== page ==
4m 5s
    6. Creating a credible leather texture
      4m 19s
    7. Scaling and repeating a texture
      5m 33s
    8. Identifying and painting details in 3D
      7m 28s
    9. Fixing gaps in a custom diffuse texture
      5m 43s
    10. Working with UV overlays
      7m 27s
    11. Navigating inside a complex UV map
      9m 21s
    12. Reflecting a partial environment map
      3m 55s
    13. Filling in missing parts of an environment
      3m 50s
    14. Making and painting a multilayer bump map
      4m 40s
    15. Simulating depth of field with a 2D filter
      3m 28s
  5. 55m 26s
    1. White is height, black is back
      56s
    2. Introducing 3D depth maps
      6m 3s
    3. Cylindrical and spherical projections
      7m 40s
    4. The advantage of 16-bit depth maps
      6m 54s
    5. Creating a 3D object from a 16-bit gradient
      4m 49s
    6. Making a 3D object look huge and distant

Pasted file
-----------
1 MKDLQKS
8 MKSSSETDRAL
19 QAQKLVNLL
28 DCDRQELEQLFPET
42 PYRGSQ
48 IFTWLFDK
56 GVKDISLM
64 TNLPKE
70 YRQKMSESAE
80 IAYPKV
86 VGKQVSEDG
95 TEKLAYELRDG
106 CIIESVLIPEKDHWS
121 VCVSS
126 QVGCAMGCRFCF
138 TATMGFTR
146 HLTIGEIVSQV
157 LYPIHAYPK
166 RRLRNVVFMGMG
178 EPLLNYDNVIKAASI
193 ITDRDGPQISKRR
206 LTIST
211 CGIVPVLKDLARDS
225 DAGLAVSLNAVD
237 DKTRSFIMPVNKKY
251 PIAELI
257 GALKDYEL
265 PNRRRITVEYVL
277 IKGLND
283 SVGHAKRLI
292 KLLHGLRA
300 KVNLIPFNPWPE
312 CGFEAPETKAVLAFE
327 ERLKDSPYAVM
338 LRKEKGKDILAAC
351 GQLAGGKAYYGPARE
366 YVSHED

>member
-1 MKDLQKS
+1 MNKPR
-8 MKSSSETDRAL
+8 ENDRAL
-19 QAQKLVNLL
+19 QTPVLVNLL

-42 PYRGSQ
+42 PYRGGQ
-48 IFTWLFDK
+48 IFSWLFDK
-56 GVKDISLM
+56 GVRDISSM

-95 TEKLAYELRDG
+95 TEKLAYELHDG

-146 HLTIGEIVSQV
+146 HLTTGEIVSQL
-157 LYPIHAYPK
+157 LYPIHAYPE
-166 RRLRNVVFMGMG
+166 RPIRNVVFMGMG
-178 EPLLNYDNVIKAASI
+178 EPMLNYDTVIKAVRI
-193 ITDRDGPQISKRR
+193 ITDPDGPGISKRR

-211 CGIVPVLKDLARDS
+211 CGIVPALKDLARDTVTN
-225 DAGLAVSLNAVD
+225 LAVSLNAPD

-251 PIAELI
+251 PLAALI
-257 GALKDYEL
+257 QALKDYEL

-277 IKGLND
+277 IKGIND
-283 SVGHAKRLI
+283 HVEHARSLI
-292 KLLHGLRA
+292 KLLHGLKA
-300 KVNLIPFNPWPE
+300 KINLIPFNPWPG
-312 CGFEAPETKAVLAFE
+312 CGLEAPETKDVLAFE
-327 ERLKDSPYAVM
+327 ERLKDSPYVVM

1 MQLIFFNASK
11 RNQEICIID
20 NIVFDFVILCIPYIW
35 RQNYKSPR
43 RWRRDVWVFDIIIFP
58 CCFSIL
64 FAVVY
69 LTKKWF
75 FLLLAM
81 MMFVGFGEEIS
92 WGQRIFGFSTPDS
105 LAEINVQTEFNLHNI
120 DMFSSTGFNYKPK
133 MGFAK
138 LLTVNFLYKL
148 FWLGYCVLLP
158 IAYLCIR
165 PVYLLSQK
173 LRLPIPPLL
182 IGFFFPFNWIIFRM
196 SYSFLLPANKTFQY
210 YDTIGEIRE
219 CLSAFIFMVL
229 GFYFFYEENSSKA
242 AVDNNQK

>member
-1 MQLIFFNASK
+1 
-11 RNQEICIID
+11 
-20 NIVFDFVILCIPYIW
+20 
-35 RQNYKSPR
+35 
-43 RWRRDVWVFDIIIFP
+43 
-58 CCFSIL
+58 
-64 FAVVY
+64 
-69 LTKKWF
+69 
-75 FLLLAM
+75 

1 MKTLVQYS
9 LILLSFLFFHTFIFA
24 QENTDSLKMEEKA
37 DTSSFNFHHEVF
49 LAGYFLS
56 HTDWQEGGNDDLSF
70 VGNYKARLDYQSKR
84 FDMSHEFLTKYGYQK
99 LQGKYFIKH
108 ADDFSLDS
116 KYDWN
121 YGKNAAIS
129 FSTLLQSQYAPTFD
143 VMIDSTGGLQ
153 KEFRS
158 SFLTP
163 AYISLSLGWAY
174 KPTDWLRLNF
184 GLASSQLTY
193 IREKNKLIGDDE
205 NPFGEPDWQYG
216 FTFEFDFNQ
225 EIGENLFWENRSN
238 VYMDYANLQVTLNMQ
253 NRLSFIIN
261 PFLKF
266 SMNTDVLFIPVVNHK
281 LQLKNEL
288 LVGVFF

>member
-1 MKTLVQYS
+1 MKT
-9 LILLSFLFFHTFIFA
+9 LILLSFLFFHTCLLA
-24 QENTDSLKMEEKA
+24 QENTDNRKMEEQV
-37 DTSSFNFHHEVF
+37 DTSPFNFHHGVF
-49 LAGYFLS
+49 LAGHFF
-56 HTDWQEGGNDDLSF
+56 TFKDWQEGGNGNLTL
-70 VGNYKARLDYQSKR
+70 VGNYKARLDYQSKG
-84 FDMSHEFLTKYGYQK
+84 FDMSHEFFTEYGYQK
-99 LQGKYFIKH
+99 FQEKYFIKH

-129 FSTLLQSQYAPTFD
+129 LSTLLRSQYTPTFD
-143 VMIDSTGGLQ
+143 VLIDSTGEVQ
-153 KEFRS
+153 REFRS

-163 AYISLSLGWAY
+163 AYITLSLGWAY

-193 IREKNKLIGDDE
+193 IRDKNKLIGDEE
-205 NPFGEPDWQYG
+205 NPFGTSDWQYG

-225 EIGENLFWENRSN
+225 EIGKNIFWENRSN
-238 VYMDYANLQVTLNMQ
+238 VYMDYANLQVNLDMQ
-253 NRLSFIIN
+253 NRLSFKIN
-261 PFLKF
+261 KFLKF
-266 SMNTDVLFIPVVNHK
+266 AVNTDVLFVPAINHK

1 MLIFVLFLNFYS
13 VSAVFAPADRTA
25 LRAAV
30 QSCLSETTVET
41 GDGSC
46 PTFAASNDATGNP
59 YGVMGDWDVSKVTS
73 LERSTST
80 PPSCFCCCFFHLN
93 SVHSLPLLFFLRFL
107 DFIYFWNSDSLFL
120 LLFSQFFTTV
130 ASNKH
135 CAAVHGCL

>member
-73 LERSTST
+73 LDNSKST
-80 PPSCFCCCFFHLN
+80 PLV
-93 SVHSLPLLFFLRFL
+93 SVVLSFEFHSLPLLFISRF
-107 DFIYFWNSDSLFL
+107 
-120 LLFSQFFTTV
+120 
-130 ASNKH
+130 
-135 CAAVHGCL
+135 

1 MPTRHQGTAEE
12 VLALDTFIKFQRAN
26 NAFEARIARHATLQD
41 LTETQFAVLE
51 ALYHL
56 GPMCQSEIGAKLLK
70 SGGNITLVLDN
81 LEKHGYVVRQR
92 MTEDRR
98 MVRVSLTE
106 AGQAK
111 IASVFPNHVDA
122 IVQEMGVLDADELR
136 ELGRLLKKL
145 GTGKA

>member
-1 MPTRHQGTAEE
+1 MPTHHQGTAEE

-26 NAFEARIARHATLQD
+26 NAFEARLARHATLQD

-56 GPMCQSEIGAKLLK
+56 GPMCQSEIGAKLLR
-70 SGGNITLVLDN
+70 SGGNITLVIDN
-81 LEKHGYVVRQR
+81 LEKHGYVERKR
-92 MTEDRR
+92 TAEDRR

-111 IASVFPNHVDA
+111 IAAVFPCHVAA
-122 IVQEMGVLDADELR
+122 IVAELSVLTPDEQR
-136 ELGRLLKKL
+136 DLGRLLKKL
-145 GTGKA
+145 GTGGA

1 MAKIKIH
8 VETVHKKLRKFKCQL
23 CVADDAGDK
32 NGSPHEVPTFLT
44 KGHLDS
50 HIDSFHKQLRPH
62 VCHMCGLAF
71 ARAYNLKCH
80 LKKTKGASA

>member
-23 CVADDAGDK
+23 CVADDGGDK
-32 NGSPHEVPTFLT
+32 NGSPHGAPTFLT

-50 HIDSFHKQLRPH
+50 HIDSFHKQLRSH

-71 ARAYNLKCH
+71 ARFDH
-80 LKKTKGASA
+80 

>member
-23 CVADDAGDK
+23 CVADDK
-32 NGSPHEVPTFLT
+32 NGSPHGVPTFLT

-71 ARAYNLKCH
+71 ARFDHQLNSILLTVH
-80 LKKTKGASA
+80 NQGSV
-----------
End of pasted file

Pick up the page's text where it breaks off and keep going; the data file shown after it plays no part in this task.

6m 54s
    7. Depth maps vs. displacement maps
      4m 26s
    8. Hand-painting and blurring a depth map
      3m 37s
    9. Coloring a scene with lights and texture
      4m 16s
    10. Creating rips and tears in a 3D surface
      7m 46s
    11. Singeing the holes with 2D effects
      2m 5s
  6. 49m 35s
    1. Science meets art
      1m 19s
    2. Making a 3D volume from DICOM layers
      6m 5s
    3. Render settings and transfer functions
      5m 6s
    4. Using 3D volumes as creative tools
      5m 32s
    5. Building one 3D object from another
      5m 5s
    6. Adding white peaks to hills
      3m 1s
    7. Creating synthetic rain
      4m 23s
    8. Rendering 3D motion trails
      5m 30s
    9. Matching independent objects in 3D space
      6m 57s
    10. Making ghostly type with layer effects
      3m 3s
    11. Boosting the highlights of a 3D composition
      3m 34s
  7. 1h 3m
    1. The baffling power of Repoussé
      1m 1s
    2. Repoussé and pixels vs. vector masks
      6m 22s
    3. Creating a 3D revolution
      6m 32s
    4. Making seamless textures and bump maps
      6m 14s
    5. Merging and reconciling different 3D objects
      6m 44s
    6. Assigning and adjusting depth of field
      4m 8s
    7. Extruding a long, bending object
      9m 55s
    8. Blending a photographic foreground
      5m 7s
    9. Creating a custom contoured bevel
      6m 27s
    10. Moving one object between two others
      6m 34s
    11. When in doubt, move what's easiest
      4m 39s
  8. 1m 3s
    1. Until next time
      1m 3s